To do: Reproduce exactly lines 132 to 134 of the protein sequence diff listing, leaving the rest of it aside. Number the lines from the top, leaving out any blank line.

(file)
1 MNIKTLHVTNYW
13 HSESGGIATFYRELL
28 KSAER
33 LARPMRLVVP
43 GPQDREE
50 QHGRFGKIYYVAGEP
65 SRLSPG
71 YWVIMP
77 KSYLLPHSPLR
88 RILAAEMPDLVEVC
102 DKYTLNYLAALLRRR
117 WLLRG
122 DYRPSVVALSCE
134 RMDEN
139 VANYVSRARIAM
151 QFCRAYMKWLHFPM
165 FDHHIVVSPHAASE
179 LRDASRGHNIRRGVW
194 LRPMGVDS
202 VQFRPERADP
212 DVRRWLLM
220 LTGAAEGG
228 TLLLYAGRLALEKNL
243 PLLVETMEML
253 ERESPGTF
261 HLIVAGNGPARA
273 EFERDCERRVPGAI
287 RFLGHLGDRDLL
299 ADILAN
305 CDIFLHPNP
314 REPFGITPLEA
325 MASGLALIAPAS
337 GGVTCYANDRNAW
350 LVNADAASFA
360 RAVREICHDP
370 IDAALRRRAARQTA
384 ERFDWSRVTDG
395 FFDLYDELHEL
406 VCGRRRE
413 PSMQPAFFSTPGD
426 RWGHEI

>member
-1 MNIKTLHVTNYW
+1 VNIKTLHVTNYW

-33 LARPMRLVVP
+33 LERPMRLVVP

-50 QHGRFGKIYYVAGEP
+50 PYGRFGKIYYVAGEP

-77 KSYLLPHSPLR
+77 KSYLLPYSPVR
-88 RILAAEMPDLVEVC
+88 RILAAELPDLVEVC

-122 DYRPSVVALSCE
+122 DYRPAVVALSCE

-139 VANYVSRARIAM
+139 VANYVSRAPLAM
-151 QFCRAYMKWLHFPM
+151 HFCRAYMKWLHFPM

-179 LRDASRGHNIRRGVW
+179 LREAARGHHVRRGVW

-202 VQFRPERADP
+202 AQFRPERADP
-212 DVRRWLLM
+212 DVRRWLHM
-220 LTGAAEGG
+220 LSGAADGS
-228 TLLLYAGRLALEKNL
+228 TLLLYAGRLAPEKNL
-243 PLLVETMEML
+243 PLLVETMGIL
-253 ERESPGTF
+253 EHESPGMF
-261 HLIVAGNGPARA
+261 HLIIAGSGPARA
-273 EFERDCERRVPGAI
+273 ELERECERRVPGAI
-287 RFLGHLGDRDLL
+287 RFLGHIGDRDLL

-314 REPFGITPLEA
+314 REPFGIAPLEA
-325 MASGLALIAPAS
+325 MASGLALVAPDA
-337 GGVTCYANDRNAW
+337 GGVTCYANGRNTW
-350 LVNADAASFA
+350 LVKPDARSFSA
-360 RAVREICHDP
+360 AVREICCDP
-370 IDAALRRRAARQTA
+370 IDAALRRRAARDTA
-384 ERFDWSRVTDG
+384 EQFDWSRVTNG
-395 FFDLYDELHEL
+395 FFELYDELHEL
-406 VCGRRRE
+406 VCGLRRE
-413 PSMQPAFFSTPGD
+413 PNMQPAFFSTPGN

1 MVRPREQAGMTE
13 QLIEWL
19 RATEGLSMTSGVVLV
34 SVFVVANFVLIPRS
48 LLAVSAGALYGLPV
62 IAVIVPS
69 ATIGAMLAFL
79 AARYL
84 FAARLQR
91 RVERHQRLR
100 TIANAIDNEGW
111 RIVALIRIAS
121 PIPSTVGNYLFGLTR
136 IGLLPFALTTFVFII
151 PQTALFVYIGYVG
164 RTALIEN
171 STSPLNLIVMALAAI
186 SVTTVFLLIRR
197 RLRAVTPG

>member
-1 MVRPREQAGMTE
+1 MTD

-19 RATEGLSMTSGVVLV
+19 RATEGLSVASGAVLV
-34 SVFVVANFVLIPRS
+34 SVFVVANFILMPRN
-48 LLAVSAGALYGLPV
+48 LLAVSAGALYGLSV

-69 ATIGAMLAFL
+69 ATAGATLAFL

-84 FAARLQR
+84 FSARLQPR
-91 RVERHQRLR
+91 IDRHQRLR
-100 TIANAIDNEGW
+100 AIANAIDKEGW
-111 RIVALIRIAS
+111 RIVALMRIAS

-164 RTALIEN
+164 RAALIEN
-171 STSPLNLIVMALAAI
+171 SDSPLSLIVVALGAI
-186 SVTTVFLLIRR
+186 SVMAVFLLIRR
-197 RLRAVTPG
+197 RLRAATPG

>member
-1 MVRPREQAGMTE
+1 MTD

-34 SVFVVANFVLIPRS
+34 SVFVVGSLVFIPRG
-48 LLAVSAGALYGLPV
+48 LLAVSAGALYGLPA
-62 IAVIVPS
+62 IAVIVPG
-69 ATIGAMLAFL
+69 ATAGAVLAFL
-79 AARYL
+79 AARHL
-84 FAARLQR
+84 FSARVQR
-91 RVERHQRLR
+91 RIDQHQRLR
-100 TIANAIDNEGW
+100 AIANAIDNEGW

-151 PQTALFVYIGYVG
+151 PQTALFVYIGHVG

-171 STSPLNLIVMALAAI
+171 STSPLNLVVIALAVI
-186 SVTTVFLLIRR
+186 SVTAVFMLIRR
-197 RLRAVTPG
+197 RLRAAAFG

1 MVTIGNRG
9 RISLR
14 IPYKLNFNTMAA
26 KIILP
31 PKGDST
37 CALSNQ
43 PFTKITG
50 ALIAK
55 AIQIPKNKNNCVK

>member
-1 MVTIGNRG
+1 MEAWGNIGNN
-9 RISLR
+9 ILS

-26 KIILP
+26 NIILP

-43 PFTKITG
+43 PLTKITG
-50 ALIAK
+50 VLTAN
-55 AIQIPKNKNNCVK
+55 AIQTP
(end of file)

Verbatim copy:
+91 IDRHQRLR
-100 TIANAIDNEGW
+100 AIANAIDKEGW